Weather Watching

Posted by on Dec 29, 2010 in Farm Blog, Orchard | 32 comments

The weather will always be there, whether we’re watching the weather or not, but as we’re both self-professed geeks, watching the weather here usually involves more than simply catching the (albeit often less than accurate) forecast on the morning news.

This morning's clouds from last night's storm

Thus far, we’ve only had a small temperature and humidity weather monitor that’s been hanging on our kitchen wall, whose outdoor sensors have now completely failed.

This system had two outdoor sensors to monitor temperature and humidity

Most of our detailed weather data though has come from a collective of Monterey Bay Area weather watchers via Weather Underground online.

Numerous weather watchers around Monterey Bay share data from their weather stations via Weather Underground

Each dot on the map above denotes an area weather station, any of which can be selected to view detailed weather information for that location.  However, tired of relying on everyone else’s weather data during significant weather events, at Christmas this sneaky elf managed to tuck a brand new weather station of our own under the holiday tree!

Our newly installed Davis Vantage Pro2 outdoor weather station

Although some don’t think there’s much weather in California, beyond blue skies and sunshine, we actually do have significant weather, sometimes quite a lot of it! As we’re not right at the coast, we can be subject to more weather extremes than our waterfront neighbors.  Our summers can be dry and parched, or like last summer, we may be blanketed with cool, thick fog, with only an occasional chance of sunshine.  Conversely, our winter weather can range from dry and frosty one year, to super-soaking wet, with a very real chance of mudslides, the next.

Once the soils are saturated, our slopes are prone to slipping

The Santa Cruz Mountains, due to their topography, have numerous small micro-climates.  One peak or valley may experience some significant differences in temperature, humidity, or wind, than another.  It rains more in some parts of the mountains, as the elevation increases, and some regions may be colder, or hotter than others, depending on where on the mountain you may be situated, or how high the surrounding tree lines are.  We noticed during a cold snap last winter that while our neighbor’s gardens on the valley floor were still frozen in mid-morning, our gardens had already thawed out because of our elevation and morning sun exposure.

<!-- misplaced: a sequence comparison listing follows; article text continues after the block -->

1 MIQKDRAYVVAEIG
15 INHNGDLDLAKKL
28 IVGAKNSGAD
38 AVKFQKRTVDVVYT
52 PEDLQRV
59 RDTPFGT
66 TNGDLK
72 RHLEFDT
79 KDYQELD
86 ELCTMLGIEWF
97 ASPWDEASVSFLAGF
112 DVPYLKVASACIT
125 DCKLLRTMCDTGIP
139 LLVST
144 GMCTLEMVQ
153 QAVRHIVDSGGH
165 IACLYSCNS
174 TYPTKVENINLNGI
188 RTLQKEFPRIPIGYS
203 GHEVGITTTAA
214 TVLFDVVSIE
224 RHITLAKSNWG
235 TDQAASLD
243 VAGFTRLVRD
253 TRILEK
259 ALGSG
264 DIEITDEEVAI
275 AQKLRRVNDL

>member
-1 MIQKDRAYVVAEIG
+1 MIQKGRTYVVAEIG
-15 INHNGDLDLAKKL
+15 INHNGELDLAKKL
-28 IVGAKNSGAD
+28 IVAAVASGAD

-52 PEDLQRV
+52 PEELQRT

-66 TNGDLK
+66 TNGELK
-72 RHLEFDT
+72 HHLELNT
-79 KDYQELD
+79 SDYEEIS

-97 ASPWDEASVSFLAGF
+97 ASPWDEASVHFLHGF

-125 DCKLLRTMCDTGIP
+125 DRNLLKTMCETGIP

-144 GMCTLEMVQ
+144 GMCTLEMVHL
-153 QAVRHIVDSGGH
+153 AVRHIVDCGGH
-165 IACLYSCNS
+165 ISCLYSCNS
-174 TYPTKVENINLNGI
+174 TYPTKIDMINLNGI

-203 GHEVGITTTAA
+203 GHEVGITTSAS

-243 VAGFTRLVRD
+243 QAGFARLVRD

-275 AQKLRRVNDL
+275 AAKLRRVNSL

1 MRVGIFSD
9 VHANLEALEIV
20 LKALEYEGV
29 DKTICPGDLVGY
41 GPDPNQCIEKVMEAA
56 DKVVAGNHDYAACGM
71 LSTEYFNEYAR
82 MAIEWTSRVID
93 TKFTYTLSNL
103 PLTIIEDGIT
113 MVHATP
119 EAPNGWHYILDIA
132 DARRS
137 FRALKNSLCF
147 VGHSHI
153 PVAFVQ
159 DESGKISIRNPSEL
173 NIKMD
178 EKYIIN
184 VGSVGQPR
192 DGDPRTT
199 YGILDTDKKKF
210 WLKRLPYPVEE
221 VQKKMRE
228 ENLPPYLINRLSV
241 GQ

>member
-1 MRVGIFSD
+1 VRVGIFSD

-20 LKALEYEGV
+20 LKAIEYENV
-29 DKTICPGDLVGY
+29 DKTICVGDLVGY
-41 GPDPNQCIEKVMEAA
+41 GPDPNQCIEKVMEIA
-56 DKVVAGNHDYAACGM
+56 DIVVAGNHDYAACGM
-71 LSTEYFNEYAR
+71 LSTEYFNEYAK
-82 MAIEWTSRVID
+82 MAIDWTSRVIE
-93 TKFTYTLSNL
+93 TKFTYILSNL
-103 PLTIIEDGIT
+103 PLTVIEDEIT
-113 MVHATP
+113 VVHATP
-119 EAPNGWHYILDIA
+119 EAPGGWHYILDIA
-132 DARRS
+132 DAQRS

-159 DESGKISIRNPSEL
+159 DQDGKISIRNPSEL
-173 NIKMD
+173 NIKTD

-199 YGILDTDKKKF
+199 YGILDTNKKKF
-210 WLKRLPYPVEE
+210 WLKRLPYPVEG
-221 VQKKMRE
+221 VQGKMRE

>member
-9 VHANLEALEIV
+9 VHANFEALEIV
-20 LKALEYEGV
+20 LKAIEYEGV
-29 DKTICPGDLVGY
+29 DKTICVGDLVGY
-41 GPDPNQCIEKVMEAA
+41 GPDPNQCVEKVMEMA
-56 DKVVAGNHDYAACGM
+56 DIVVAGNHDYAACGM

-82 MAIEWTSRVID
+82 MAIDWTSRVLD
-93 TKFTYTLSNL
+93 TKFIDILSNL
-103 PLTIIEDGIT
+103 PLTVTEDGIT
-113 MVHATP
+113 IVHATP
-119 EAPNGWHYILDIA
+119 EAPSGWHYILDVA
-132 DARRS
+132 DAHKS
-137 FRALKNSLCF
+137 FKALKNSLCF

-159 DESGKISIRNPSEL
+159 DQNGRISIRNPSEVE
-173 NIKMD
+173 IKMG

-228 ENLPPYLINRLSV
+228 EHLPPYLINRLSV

So now with our new weather station we’ll know exactly what the weather is doing right here at Curbstone Valley.

I know, we could just look out the window, or walk outside.  Sometimes it’s painfully obvious that it’s been raining.  Only the very end of this video is the actual creek, the rest is water run-off from our slopes!

However, this weather station is more for the sake of the orchard and gardens, than it is just for our idle amusement.  Perhaps I should have titled this post ‘the weather geeks guide to watering a garden’?

Knowing how much precipitation we’ve had, and how windy it’s been, will help us to better use water here, both for the health of our plants, and for overall water conservation.

Last night, our new weather station informed us that it was literally 'raining cats and dogs'!

Here we irrigate with well water, and the property is situated over an aquifer recharge area, so it’s important to be mindful of our water usage, every day.  This weather station will enable us to maximize our watering efficiency, and once the system is fully integrated, the weather station will be able to control both when, and how much we irrigate.

The weather station I selected is the Davis Vantage Pro2 system.

These systems have a reputation for durability and reliability, and each system can be customized to a variety of needs through the use of additional sensors, software, and control units.  The base Vantage Pro2 system includes the anemometer to track wind speed and direction, and a barometer, temperature, and humidity sensors.  However, for those of us growing food crops, the system also accommodates soil and leaf moisture sensors, and solar radiation sensors to monitor evapotranspiration.